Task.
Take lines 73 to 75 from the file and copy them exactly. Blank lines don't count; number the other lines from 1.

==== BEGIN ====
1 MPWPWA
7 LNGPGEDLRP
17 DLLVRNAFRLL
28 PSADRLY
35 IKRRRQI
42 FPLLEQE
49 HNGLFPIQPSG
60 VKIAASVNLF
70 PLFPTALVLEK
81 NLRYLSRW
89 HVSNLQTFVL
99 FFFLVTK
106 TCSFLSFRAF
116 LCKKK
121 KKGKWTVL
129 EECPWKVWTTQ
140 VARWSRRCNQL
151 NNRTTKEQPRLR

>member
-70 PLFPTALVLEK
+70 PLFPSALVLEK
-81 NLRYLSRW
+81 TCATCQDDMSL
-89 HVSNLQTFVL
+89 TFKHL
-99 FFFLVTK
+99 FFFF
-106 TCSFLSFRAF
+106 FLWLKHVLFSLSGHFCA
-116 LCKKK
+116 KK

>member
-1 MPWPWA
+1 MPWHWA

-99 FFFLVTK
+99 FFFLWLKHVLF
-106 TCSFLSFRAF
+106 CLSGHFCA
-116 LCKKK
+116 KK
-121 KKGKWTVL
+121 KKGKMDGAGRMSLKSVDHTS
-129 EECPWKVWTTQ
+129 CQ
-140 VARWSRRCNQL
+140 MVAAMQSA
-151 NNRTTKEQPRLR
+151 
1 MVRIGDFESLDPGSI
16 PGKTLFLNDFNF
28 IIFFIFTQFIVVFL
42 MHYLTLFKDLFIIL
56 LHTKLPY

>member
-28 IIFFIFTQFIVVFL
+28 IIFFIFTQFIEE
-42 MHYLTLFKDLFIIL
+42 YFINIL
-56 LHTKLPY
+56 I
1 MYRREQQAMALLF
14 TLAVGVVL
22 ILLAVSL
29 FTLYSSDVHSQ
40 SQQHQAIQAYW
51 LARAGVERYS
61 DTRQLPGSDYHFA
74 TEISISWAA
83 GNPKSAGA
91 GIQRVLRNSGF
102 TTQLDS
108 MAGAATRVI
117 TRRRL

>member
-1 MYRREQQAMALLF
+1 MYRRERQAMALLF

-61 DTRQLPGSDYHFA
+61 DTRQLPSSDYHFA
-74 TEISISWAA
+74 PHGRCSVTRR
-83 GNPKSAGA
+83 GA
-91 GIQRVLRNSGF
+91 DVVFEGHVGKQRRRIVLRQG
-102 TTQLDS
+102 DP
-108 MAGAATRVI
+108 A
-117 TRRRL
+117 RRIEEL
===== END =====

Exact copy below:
117 TRRRL

>member
-1 MYRREQQAMALLF